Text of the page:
Alternatively, you can use just the hitch pin as a recovery point, although this is more or less a “last resort” method and as a best practice, you should be using a recovery point connected to the frame of the vehicle. For a hitch pin recovery, if that’s all you have, slide your snatch strap into the receiver, then slide the pin through one end of your strap and then secure the pin with the clip on the other side. This is a great option if you are looking to add a recovery point for under $10.
It’s important to know where suitable recovery points are so I usually let the other owner tell me where to attach to on their vehicle. However, I will verify the points and only attach after I’m confident they will work.
One other point to keep in mind is the load rating for the snatch gear. Most will have their specific load rating on a tag or in the product literature. You can see in the photo on one strap I wrote down the load rating since they didn’t provide it on the strap itself. I always buy from known sources and will typically buy a product with a higher load rating (2-3x or more the weight of the truck). I found that the price difference between a slightly higher load rating is not significant.
Detailed Product List
- Warn Winch (10k lb) – Check Price
- Warn Winch Damper – Check Price
- Splicer XTV – Check Price
- Deadman Land Anchor – Check Price
- Snatch Blocks – Check Price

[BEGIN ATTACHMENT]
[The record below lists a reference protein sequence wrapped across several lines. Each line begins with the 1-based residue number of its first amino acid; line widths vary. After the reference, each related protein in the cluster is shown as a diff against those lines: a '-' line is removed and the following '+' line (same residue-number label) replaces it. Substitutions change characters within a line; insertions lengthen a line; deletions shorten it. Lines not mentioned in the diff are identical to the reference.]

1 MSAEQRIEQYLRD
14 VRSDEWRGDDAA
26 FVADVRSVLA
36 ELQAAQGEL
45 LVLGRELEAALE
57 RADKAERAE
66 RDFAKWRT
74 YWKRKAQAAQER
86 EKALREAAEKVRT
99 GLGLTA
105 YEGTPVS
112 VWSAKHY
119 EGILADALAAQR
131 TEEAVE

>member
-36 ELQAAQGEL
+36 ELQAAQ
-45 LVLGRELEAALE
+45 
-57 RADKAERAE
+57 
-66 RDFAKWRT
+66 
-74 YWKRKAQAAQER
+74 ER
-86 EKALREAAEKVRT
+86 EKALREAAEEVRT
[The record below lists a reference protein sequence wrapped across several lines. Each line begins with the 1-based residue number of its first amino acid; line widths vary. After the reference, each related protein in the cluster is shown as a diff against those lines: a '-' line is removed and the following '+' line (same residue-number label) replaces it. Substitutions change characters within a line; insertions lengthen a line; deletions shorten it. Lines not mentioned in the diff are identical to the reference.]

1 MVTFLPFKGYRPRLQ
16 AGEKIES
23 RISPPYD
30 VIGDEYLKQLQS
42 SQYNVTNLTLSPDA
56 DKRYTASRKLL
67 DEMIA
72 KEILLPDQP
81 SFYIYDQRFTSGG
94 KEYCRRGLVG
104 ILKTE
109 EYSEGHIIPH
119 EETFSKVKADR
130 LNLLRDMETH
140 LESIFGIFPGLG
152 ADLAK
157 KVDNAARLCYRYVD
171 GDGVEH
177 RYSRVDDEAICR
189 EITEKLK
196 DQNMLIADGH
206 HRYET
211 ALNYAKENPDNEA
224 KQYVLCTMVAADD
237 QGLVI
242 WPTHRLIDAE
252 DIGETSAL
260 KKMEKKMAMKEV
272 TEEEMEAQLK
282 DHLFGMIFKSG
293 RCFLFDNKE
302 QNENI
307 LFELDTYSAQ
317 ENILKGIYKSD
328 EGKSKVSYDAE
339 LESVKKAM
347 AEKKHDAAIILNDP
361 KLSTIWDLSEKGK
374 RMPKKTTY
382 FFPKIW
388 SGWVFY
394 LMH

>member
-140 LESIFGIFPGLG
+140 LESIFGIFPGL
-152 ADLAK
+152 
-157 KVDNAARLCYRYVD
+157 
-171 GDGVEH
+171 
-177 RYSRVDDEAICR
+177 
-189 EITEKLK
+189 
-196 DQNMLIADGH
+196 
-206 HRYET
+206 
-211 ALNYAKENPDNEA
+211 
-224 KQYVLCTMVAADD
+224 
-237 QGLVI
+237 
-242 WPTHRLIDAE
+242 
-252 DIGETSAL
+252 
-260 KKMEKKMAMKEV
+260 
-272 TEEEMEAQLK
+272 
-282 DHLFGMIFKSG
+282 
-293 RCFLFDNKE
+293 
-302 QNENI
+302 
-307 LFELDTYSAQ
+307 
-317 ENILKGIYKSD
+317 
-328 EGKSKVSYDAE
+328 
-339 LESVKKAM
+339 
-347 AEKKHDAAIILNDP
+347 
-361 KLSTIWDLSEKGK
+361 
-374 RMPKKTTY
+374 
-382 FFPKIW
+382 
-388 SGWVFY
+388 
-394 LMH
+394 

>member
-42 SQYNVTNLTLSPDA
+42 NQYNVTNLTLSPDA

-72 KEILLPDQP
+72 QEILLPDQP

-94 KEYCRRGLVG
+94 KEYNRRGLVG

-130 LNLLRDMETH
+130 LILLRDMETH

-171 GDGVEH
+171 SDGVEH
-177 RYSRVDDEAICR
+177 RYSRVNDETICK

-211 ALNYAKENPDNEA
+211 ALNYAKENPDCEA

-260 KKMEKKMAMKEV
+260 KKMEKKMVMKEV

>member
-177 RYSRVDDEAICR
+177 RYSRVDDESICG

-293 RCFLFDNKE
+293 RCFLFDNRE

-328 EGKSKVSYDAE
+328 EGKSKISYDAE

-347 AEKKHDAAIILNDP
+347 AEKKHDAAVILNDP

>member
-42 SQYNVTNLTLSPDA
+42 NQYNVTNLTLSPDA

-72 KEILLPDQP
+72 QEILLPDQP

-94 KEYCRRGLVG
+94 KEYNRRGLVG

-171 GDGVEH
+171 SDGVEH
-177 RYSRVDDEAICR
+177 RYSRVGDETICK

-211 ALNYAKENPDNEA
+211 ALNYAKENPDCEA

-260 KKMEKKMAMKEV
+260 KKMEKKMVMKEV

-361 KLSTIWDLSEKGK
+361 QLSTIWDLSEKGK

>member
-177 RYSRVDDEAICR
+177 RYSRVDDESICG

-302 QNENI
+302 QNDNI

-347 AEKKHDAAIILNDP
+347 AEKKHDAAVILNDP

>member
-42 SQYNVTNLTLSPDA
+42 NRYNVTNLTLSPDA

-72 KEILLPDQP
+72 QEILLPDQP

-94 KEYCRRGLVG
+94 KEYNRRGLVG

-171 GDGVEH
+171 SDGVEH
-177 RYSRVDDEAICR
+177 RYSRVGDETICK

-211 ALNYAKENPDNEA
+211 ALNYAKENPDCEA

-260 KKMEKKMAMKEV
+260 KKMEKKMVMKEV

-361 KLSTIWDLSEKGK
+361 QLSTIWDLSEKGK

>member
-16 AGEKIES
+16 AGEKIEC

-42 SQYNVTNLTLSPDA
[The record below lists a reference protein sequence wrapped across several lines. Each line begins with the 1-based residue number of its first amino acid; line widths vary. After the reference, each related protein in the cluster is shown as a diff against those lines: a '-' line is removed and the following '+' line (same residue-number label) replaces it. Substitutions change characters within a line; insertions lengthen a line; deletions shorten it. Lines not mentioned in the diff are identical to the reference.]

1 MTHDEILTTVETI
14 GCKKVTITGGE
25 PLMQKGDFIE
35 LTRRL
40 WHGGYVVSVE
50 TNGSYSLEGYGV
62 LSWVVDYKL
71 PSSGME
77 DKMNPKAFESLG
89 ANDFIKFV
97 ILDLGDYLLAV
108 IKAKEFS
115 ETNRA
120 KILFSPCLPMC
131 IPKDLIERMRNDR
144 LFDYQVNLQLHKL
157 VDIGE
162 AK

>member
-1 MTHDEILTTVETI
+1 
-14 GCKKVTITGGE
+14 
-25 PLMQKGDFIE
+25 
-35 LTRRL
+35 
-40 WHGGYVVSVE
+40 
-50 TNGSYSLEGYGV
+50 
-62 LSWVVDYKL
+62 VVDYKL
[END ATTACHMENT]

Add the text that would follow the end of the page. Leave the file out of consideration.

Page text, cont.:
- Tree Saver Strap – Check Price
- Recovery Gear Bags and Storage: Check Price
The most expensive single piece of recovery gear I have is the Warn Winch with a synthetic line and 10,000-pound capacity. At the end of the day, I’ve seen various articles on what size winch to buy and the general recommendation is 150%+ of the weight of the vehicle. That should be enough pulling power to get out of deep mud.
There is also a lot of articles comparing synthetic and steel winch lines. The synthetic line is more expensive but it’s much lighter than steel, will not store potential energy under load and snap like a rubber band if it breaks. It is much easier to work with than steel since it won’t develop sharp burs that can do some real damage to your hands. Steel is much more resistant to abrasion, more durable, and not affected by ultraviolet light. All things you need to consider when using a synthetic line.
At the end of the winch line, I’ve attached a Factor 55 product (The Splicer XTV) that acts as a shackle with a closed-loop or “Closed System Winching” instead of the supplied hook from Warn. The theory behind this product is that it’s safer than a hook (no gap to slip through, solid construction with a higher breaking strength) and provides full cover for the winch line protecting it from UV light.